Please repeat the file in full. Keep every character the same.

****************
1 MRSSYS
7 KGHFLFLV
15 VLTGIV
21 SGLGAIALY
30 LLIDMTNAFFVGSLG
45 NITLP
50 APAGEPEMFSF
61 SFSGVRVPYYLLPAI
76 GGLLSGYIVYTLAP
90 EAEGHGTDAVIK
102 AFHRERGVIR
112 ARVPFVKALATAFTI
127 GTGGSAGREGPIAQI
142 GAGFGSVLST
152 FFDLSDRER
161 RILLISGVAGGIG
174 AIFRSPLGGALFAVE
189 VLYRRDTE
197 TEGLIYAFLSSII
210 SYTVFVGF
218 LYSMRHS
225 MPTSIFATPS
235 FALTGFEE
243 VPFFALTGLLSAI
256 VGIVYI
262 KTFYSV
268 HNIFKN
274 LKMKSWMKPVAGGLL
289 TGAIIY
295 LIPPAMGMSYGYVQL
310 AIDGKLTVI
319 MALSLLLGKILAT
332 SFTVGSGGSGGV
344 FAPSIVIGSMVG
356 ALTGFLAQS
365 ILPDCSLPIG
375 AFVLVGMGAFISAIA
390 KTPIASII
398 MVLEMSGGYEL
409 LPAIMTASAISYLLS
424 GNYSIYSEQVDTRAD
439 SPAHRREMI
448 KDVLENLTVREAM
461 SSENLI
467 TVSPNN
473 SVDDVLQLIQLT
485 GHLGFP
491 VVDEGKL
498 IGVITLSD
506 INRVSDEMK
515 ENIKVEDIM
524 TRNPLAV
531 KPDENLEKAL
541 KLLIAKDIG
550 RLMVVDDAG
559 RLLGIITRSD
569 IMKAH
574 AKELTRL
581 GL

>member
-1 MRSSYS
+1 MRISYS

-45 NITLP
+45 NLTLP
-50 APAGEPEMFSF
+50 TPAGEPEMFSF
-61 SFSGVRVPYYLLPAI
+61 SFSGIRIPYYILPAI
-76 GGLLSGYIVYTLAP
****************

1 MRSSYS
7 KGHFLFLV
15 VLTGIV
21 SGLGAIALY
30 LLIDMTNAFFVGSLG
45 NITLP
50 APAGEPEMFSF
61 SFSGVRVPYYLLPAI
76 GGLLSGYIVYTLAP
90 EAEGHGTDAVIK
102 AFHRERGVIR
112 ARVPFVKALATAFTI
127 GTGGSAGREGPIAQI
142 GAGFGSVLST
152 FFDLSDRER
161 RILLISGVAGGIG
174 AIFRSPLGGALFAVE
189 VLYRRDTE
197 TEGLIYAFLSSII
210 SYTVFVGF
218 LYSMRHS
225 MPTSIFATPS
235 FALTGFEE
243 VPFFALTGLLSAI
256 VGIVYI
262 KTFYSV
268 HNIFKN
274 LKMKSWMKPVAGGLL
289 TGAIIY
295 LIPPAMGMSYGYVQL
310 AIDGKLTVI
319 MALSLLLGKILAT
332 SFTVGSGGSGGV
344 FAPSIVIGSMVG
356 ALTGFLAQS
365 ILPDCSLPIG
375 AFVLVGMGAFISAIA
390 KTPIASII
398 MVLEMSGGYEL
409 LPAIMTASAISYLLS
424 GNYSIYSEQVDTRAD
439 SPAHRREMI
448 KDVLENLTVREAM
461 SSENLI
467 TVSPNN
473 SVDDVLQLIQLT
485 GHLGFP
491 VVDEGKL
498 IGVITLSD
506 INRVSDEMK
515 ENIKVEDIM
524 TRNPLAV
531 KPDENLEKAL
541 KLLIAKDIG
550 RLMVVDDAG
559 RLLGIITRSD
569 IMKAH
574 AKELTRL
581 GL

>member
-1 MRSSYS
+1 MRISYS

-45 NITLP
+45 NLTLP
-50 APAGEPEMFSF
+50 TPAGEPEMFSF
-61 SFSGVRVPYYLLPAI
+61 SFSGIRIPYYILPAI
-76 GGLLSGYIVYTLAP